LAS VEGAS (KLAS) — The union that represents school teachers, who are threatening a strike, has agreed to enter into mediation with the Clark County School District, according to a strongly worded news release from the district.

The release reads “the district is pleased that the union has agreed to mediation after days of using stalling tactics and threats that have left this entire community on edge.”

Teachers have threatened to walk off the job on Sept. 10 but the school district is attempting to prevent that from happening with legal action. The district filed for an injunction Monday to stop the strike. By Nevada law, it’s illegal for public employees to strike. The union, CCEA, could face a $50,000 daily fine and penalties. A hearing on the injunction is set for Sept. 5.

READ: CCSD news release on mediation

Teachers want pay increases the district promised them for continuing education. The district contends there is not enough money.

“The union has been unwilling to make any concessions with a financially strained district,” the statement said. “We are willing to give in this process, but threatening students and teachers is not a conversation we are willing to have.”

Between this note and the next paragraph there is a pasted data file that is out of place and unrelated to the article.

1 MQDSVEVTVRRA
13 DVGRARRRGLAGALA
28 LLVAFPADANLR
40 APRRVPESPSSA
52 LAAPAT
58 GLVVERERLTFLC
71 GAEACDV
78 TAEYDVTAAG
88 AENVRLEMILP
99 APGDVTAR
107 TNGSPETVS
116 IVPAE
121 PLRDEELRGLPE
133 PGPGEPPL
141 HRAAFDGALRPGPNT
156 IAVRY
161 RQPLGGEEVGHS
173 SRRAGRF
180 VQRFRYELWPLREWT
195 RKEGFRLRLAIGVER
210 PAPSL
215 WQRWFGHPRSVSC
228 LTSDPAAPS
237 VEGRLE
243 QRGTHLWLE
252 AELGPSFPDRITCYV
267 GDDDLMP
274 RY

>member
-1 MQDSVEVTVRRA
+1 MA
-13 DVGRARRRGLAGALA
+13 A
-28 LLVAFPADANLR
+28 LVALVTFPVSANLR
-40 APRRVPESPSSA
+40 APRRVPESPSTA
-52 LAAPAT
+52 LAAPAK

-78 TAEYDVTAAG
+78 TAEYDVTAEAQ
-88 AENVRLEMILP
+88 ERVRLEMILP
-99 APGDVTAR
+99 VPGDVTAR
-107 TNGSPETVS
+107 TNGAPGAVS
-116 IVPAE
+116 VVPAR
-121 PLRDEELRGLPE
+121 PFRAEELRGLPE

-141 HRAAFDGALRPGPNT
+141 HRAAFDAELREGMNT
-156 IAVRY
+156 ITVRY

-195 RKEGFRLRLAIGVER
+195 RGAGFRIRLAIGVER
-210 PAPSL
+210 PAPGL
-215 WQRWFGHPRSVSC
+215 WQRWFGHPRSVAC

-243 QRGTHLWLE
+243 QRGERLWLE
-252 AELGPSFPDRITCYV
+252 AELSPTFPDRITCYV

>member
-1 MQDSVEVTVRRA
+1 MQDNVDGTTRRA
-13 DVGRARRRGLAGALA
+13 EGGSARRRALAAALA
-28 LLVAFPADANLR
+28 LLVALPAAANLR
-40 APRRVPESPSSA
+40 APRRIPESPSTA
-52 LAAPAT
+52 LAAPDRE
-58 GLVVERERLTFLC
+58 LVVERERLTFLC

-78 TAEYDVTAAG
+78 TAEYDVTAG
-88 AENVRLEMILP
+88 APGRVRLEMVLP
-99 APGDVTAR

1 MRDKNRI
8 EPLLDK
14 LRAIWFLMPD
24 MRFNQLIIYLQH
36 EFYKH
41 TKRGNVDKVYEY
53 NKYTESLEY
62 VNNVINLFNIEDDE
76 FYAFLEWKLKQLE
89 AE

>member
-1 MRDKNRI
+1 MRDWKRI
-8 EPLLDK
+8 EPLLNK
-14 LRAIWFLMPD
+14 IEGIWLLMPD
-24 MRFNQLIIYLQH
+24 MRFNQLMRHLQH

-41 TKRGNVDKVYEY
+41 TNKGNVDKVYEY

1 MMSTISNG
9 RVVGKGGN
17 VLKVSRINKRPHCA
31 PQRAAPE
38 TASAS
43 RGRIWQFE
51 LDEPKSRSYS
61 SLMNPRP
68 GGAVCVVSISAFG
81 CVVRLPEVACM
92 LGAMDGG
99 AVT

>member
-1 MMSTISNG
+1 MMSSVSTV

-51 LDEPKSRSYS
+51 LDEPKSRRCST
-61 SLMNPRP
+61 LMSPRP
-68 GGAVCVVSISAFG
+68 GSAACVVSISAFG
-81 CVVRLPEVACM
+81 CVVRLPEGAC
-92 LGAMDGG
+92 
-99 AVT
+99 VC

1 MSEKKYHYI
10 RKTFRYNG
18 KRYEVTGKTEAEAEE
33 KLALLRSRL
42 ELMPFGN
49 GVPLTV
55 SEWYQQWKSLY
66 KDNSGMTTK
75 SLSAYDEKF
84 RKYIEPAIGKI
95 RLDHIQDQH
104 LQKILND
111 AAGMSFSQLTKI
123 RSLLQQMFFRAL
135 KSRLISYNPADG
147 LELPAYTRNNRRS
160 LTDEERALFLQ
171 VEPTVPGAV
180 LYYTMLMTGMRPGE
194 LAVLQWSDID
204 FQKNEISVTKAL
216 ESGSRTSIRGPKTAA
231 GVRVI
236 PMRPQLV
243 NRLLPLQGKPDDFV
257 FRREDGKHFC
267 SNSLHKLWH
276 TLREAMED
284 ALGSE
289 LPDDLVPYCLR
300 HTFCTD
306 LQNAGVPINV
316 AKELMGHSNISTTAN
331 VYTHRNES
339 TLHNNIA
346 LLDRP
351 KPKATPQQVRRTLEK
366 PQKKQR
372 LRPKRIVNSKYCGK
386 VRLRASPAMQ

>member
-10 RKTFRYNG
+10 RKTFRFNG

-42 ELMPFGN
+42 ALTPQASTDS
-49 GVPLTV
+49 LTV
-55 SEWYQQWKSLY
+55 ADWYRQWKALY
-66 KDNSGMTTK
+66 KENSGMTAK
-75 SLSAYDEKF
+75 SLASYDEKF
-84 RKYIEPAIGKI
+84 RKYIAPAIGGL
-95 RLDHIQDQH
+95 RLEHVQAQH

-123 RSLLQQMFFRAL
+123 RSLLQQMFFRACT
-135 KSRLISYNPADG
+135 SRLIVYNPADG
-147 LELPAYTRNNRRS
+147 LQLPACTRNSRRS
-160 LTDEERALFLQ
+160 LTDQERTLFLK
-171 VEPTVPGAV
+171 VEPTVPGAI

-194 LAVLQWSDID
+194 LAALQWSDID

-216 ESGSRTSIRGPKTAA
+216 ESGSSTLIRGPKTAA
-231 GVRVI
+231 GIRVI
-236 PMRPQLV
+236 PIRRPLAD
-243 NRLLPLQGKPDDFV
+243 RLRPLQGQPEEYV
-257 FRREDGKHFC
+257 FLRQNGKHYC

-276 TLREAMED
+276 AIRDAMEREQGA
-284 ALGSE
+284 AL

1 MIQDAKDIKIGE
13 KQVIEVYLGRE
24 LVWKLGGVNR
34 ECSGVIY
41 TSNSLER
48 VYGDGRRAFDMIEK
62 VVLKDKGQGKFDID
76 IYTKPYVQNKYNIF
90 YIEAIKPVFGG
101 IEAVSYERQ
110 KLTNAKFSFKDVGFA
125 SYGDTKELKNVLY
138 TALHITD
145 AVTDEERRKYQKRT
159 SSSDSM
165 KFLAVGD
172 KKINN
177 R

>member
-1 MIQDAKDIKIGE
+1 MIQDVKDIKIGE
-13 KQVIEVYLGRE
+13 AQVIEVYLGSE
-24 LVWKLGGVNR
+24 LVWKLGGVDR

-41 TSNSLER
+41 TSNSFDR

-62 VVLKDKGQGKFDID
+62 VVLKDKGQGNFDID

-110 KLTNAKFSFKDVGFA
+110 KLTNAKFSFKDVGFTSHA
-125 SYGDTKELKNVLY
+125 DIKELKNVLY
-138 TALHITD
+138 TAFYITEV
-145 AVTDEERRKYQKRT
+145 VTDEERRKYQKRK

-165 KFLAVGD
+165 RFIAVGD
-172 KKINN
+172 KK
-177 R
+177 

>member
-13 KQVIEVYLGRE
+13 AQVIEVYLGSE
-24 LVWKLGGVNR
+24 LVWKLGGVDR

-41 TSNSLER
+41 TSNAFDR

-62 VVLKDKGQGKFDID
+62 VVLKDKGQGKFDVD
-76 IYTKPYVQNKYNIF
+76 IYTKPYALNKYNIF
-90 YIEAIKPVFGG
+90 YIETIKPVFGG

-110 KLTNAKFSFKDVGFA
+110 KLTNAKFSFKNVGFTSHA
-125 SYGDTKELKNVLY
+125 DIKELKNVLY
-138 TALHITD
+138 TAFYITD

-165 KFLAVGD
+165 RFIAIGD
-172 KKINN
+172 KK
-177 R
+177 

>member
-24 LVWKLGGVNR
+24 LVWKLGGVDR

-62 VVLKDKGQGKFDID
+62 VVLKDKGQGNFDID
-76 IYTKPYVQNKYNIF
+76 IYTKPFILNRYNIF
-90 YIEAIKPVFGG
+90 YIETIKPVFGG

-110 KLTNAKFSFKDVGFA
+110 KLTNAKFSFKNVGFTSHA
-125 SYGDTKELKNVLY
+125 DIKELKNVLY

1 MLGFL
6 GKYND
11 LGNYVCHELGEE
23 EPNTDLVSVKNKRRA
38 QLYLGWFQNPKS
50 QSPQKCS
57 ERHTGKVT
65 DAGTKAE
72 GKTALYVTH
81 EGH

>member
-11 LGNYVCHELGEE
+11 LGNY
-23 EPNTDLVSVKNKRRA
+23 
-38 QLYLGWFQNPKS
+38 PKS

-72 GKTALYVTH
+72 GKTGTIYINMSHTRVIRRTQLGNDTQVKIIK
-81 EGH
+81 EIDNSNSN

The release also states a compromise “must be met now” otherwise 320,000 children will not receive the education they deserve, teachers will not be compensated which will leave their families struggling and parents will not be able to go to work if there is not qualified staff to teach their children.

READ: CCSD news release on injunction and CCEA’s response

CCEA released a statement Monday after the district filed for an injuction. It said, in part: “It is our position that the law making striking illegal in Nevada is unconstitutional and educators should not be deterred from exercising their rights.” It also said the district continued to bargain in “bad faith by proposing to abolish the entire compensation system for 18,800 educators.”

CCEA has also released a Frequently Asked Questions document on its website.

The Nevada Legislature did add additional funding which allowed the district to give teachers a 3% raise, step increases for two years, and 4% additional contribution to their health care. Governor Steve Sisolak said it is up to the union and district to work out the contract negotiations.